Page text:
Once again for a phone that’s called the Muziq, you’d expect it to have a set of built-in stereo speakers (it doesn’t) . The quality is decent, however it begins to crack at loud levels. The speaker preformed pretty well during voice calls. The speakers aren’t the greatest for music, but if you use a set of bluetooth stereo headsets or even a wired one using the included stereo headset adapter, quality isn’t a problem.
Digital Camera: 4/5 stars
Although most phones will have a 2.0 megapixel camera by the end of this year, the Muziq still has a 1.3MP one. The photo quality was mediocre since the image was a bit blurry and colors were washed out. The camcorder allows recording clips of unlimited length (limited by the storage space), however only clips under 20 second can be mailed. The phone also has a neat little LED light which can be enabled while recording video clips. (same light flashes for photos) The camera and camcorder have a set common set of light filters, color tones. Self portraits can be taken via the external screen.
Interface: 5/5 stars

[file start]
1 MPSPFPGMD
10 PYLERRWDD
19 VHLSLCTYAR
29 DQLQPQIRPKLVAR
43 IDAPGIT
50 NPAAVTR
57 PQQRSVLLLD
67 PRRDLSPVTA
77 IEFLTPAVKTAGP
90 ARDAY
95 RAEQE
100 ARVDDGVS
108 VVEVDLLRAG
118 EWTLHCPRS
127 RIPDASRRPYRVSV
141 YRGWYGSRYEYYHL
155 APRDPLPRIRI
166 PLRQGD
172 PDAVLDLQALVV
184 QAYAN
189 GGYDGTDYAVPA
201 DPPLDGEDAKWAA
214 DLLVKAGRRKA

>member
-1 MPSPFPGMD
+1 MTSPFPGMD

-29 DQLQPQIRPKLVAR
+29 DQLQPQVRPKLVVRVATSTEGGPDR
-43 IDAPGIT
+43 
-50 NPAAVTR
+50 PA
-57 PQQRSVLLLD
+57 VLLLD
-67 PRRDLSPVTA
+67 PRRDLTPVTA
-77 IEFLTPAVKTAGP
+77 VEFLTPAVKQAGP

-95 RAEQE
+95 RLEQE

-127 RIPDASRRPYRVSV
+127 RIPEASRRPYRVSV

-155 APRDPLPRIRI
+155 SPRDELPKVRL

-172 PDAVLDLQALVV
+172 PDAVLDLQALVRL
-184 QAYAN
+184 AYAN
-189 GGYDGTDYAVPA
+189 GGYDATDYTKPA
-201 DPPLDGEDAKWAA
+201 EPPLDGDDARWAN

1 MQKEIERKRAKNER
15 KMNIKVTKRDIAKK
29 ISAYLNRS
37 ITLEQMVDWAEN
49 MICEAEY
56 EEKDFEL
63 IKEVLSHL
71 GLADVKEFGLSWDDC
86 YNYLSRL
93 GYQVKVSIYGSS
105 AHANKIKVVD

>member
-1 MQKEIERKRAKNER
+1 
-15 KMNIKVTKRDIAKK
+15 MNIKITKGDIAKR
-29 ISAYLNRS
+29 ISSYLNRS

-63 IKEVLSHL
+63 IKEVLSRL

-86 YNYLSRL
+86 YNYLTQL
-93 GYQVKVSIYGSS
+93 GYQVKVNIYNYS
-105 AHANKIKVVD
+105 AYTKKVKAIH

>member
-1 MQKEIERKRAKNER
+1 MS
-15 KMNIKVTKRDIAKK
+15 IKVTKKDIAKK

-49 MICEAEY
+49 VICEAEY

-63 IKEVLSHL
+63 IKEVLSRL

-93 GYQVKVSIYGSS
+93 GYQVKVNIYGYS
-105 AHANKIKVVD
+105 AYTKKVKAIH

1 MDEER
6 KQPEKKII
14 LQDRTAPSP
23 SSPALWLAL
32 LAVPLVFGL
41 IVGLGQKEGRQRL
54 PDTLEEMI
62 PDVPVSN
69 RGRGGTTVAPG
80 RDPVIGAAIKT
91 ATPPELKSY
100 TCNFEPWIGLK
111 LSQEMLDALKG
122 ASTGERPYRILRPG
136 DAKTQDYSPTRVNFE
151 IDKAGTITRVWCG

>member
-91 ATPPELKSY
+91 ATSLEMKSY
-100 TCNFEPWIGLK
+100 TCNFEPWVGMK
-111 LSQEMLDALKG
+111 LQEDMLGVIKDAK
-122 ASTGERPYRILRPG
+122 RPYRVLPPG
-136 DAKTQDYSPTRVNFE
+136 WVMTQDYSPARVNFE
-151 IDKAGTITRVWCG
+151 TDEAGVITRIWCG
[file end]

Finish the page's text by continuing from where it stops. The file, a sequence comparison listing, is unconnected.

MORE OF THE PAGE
Ignoring the music playback portion of the UI, the rest works smoothly. Although the original “Sprint” theme enabled when the phone is first turned on looks horrendously ugly, the included “LG” theme is a lifesaver. The colors, fonts, text size, and icons all look great. The menus load up smoothly and quickly without any delay. The interfaces for the browser, call history, messaging, contacts, and settings are neatly laid out as well.
MicroSD and Sync: 5/5 stars
The microSD storage works like a charm and access to the card is easy. In addition as a BONUS the LX-570 supports the use of 4GB microSD cards, while most phones on the market still are limited to 2GB. When the included USB data cable is plugged in a menu pops up on the Muziq prompting to either Sync Music, become a Mass Storage device (a thumbdrive!), or function as a Modem. Sprint also bundles a CD with some software and drivers for Windows in case the phone isn’t recognized by your computer when connected. Syncing music with Windows Media Player 11 worked perfectly. Mac OS X users will need to directly transfer music to the microSD card using a SD card reader. Deals: 2GB microSD just $20
Bluetooth: 3/5 stars
While most phones being released today are now using Bluetooth v2.0, the Muziq is still using v1.1. (not even v1.2) Despite this it successfully paired with the Samsung WEP200, a Lexus IS250’s built-in handsfree system, and a HP dv6500t laptop. In addition it also supports the use of wireless stereo headsets. The only problem we had was that getting the devices to pair was a bit confusing. Unlike normal bluetooth phones and devices the Muziq first requires adding a found device to a “trusted list.” Then only after this can the two devices be paired by entering a pin.
FM Transmitter: 4/5 stars